The album as a whole seems to have a theme oriented around the idea that despite all the devastating event in life, there is always a silver lining. Though this is not exactly very original, and is almost completely cliche, it is something that mankind (more so the youth) need to be reminded. Dream Theater's lyrics aren't usually anything to leave the reader amazed by them technically, but rather they are usually lyrics that give the listener a definite feeling and help us to relate to the song as a whole. This album lives up to that. One of the lyrical highlights if found in "A Nightmare To Remember" during the melodic middle section: "In peaceful sedation I lay half-awake, As all of the panic inside starts to fade, I am hopelessly drifting, bathing in beautiful agony... ". A Rite Of Passage also contains some interesting lyrics that are filled with cryptic meanings but all in all average rhyme schemes. And as for the song considered the worst lyrically by most, "Wither", because it seems to be about writer's block, if the listener takes that aside and listens to the hidden meaning underneath it all, like most DT songs have, they will find themselves pleasantly surprised and eotionally moved. Vocally, James is back in top form again which is amazing to hear. His vocals on this album are at times gorgeous and passionate, and other times screaming and powerful. He also lives up to his reputation at excellent delivery and proficient knowledge on when to sing operatically, and when not to. Portnoy's vocals on this album are the same average grunts. Nothing amazing, and at times they are even out of place. But for the majority of the album they fit the section well, but I do think they belong in the background more than the foreground. However his vocal backing for LaBrie in "The Best Of Times" is some of his best back up singing work. It's actually beautiful and his father would be proud.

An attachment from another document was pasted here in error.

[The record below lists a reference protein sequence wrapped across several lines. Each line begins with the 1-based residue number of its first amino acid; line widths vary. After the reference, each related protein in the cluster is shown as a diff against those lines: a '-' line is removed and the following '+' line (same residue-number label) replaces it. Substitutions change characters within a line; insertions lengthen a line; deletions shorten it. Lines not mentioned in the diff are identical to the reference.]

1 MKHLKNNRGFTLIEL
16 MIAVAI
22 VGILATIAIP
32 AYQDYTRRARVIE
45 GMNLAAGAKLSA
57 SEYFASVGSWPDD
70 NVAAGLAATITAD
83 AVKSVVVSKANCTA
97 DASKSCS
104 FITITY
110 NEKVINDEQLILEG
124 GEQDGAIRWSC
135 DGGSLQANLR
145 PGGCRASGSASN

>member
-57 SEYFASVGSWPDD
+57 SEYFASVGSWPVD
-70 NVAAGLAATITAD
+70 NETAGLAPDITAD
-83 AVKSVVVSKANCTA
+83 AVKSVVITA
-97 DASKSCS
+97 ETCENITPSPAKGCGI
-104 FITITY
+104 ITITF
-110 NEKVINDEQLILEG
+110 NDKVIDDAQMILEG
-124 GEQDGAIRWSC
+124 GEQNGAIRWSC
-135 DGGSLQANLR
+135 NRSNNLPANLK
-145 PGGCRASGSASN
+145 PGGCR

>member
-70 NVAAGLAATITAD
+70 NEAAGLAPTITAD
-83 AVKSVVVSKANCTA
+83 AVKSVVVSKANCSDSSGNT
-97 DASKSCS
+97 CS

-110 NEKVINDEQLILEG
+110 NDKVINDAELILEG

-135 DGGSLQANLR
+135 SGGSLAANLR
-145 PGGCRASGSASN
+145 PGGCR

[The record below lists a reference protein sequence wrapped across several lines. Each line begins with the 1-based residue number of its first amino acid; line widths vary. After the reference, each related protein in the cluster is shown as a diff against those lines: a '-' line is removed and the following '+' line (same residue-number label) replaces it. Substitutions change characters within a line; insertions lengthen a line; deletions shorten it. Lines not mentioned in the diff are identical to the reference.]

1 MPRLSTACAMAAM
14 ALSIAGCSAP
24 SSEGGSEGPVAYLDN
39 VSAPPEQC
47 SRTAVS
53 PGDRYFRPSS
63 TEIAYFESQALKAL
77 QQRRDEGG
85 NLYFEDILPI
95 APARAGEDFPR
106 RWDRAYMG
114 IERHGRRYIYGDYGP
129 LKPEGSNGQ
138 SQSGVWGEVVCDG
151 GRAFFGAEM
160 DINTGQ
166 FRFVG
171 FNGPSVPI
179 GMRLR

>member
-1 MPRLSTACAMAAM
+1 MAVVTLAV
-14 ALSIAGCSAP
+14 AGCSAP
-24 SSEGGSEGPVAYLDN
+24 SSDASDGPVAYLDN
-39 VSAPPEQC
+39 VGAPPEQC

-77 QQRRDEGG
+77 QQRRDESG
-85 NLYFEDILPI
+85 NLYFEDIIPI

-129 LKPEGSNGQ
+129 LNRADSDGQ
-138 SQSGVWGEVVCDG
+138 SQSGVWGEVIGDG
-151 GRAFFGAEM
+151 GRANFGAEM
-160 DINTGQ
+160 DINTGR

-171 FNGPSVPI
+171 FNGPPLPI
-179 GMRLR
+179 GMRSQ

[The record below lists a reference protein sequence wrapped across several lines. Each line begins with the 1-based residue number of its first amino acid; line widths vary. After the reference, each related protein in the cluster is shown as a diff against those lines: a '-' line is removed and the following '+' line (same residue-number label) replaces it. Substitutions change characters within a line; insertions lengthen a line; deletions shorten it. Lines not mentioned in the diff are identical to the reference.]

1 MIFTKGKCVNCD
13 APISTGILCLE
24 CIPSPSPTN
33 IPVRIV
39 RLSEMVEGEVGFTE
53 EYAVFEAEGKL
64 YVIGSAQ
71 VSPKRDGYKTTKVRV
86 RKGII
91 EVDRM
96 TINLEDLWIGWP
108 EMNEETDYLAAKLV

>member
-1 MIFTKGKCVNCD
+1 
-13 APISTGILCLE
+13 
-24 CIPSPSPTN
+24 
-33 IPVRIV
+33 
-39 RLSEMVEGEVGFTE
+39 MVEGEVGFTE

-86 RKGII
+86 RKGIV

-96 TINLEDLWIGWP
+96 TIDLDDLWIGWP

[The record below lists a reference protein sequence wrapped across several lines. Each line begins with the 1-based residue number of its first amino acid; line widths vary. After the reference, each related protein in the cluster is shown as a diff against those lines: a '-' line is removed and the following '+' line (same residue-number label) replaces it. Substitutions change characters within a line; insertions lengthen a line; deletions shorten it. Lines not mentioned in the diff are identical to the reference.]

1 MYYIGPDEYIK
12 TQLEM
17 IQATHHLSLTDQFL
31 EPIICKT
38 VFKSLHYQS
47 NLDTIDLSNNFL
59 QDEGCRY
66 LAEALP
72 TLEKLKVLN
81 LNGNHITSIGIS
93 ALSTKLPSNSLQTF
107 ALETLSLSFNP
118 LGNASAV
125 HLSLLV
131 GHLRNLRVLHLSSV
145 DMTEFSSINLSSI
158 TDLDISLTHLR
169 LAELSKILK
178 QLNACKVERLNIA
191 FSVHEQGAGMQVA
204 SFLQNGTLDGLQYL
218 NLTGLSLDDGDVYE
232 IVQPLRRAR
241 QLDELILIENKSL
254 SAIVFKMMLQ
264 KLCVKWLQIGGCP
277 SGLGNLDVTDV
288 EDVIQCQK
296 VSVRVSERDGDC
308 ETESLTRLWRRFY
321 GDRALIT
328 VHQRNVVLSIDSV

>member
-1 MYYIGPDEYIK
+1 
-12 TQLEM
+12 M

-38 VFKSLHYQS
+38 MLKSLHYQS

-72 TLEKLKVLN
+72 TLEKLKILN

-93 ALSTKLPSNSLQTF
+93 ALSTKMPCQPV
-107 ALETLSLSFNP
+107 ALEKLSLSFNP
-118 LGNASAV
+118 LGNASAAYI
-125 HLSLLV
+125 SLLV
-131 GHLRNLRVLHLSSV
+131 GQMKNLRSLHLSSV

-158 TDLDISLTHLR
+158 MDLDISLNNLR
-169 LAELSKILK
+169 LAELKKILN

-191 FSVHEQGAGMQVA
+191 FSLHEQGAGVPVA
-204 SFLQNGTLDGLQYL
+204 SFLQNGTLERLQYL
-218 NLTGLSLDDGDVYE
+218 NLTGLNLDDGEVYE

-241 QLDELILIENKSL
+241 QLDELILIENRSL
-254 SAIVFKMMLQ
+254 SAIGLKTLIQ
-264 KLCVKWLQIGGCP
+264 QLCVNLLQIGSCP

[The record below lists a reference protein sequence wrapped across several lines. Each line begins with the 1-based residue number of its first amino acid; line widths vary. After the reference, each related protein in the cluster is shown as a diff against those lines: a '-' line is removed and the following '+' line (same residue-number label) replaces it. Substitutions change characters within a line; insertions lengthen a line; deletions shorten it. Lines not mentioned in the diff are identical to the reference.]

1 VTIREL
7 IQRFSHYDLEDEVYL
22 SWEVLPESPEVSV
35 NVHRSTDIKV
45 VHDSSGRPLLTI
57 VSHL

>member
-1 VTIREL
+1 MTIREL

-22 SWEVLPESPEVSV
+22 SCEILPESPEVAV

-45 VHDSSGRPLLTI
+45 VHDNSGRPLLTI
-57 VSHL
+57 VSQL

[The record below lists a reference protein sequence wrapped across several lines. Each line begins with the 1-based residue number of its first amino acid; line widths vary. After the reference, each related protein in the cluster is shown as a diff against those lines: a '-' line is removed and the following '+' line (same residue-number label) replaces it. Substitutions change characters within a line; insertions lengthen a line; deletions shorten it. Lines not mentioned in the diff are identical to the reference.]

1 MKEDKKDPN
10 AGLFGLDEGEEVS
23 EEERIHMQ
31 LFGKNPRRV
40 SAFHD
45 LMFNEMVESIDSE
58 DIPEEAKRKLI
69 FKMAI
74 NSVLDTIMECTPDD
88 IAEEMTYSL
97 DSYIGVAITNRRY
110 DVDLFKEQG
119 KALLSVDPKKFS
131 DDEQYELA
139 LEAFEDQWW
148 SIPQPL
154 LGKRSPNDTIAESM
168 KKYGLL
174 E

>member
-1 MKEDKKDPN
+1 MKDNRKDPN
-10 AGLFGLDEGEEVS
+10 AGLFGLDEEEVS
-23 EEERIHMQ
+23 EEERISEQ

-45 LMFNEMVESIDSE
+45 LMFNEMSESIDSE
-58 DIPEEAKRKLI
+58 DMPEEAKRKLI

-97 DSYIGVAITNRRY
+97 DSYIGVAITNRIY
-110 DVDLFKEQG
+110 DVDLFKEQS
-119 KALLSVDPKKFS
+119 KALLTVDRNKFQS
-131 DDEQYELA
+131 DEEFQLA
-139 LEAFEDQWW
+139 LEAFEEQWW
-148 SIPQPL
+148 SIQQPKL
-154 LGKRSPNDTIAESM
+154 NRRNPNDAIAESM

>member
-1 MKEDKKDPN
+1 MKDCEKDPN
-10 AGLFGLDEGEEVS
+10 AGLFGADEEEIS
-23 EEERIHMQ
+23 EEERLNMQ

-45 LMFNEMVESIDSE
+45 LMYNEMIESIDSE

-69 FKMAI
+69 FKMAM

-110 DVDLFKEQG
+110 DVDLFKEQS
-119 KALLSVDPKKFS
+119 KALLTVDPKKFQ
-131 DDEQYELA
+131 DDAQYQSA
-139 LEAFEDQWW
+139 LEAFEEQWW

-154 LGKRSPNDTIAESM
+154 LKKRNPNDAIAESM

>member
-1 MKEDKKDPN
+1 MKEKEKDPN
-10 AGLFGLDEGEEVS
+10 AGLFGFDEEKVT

Overall Impression — 8
This album as a whole when placed on a scape where it is alone and the only DT disc ever, it is amazing and nothing short of brilliant. But once you place this album up to DT's other mammoth albums such as Images And Words, Scenes From A Memory, and Octavarium, the album is dwarfed almost immediately. It really isn't DT's best work, but it is leaps and bounds ahead of Systematic Chaos and Falling Into Infinity. It is placed more along their middle ground with Awake, Six Degrees Of Inner Turbulence (which almost should be in the top albums category), and Train Of Thought. The most impressive songs on this album are probably "A Nightmare To Remember", "The Best Of Times", and "The Count Of Tuscany". All great songs which will undoubtedly join DT's classics. "The Shattered Fortress" when placed with the other songs in the suite is an amazing song as I said, but alone, it just isn't nearly as strong. I love the fact that DT is moving more towards their roots again, it leaves me to believe their next album will be another mammoth magnum opus much like I&W, Scenes, and Octavarium. But at the same time there isn't much I dislike about this album. Upon first listen I was bothered by how much heavy metal litters about 50% of the album, but after a few listens it grew on me and I began to understand that it is a very important and incorporable element to the album as a whole. Though I really wish MP would stop his grunts, they are better for a solely metal band, and don't really have much a place in DT, I prefer his deep baritone vocals for LaBries background along with JP's baritone backings. If this album was stolen, I'd definitely buy it again, it is a terrific album as a whole, just not one of DT's best. It however gives us a look at the future for a possibly more mammoth DT album that possibly lies just over the horizon.